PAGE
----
A couple of months ago Collingwood’s Head of Building Products, Mark Goldsmith, sat down with Dave Jones, MD of uPVC extrusion business Veka UK. What better way of expanding on this window and doors theme than to get an MD’s view on the market from the fabricator perspective, in the shape of Quickslide’s Michael Connor.
Having gained promotion to Operations Director within heavyside manufacturer Marshalls, Michael moved to Quickslide before recently setting up his own operational bias consultancy Clearesult. Here’s what was discussed:
Mark: From heavyside bricks, blocks and cement to the (perceived) more refined market of window and doors, how have you found the switch Michael and what are the main differences?
Michael: There are some fundamental differences between the concrete business and the more niche, bespoke world of fenestration. The brick, block and cement industry (in the main) runs the production of commodity products to fulfil minimum stock levels against sales forecasts and regards all finished stock as profit. Whereas the window industry produces only to bespoke sizes and specifications. This in turn leads to large differences in lead times and availability, also where companies like Marshalls may have an order book of half a year, most fabricators live with an order book of barely a month. Ease of entry into the window industry is also a major difference, a half decent saw, a welder and a bench can get you going, whereas the cost of mixing plants, automated paving lines and huge water recycling systems protects the concrete business much better. That said, in recent years, due to globalisation cheap imports of natural stone from India, China and Turkey have posed their own threat.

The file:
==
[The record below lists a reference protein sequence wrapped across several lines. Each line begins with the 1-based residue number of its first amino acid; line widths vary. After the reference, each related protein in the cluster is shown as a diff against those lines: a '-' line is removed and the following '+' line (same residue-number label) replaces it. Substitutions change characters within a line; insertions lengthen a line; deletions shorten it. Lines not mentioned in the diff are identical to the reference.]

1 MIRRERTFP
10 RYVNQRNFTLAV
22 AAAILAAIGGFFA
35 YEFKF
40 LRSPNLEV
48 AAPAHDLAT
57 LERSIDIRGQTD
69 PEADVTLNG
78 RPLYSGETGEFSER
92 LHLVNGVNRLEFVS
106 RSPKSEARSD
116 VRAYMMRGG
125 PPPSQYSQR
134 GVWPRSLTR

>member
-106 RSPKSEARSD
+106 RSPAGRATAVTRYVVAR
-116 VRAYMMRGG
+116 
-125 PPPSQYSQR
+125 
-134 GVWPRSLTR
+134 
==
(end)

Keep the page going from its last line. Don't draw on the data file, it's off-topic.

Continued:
I must say the transition between the two industries has not been that difficult. Fundamentally, running a successful business is all about the people and I love working with people, even with all its undoubted challenges. I have been involved in many cultural transformations and the formula for success to me is quite simple, be passionate about what you do, challenge yourself and your teams every day and be completely believable and authentic in everything you do.
Mark: And are there obvious differences to team make up and culture from within Marshalls and Quickslide?
Michael: There are many differences between the two, this is mainly down to the more “corporate” culture within Marshalls, due to its size, and there is more of a “family” feel within the privately owned Quickslide business. Decision making can also be excessively long in a corporate culture, which in some cases is not a bad thing, whereas smaller businesses can be agiler and react quicker to market fluctuations.
In relation to the teams and the people, the only major difference for me is the outlook and skill set of the people running the business. That said, within a corporate culture there can be an added issue with multiple layers of supervision and management, sometimes leading to communication failures, however that is ultimately under the control of the business and can be easily overcome if there is a willingness to do so. Also within a smaller private business like Quickslide, you really can’t make too many mistakes as you don’t have the corporate backup if you do, so this tends to lead to people being risk-averse. With a business like Marshalls, you do have the backup if you want to take more chances on innovation, culture change, or acquisition/expansion. However, I tend to find that in some corporate cultures people can sometimes be more interested in protecting their current position and salary with the outcome tending to be the same, risk aversion.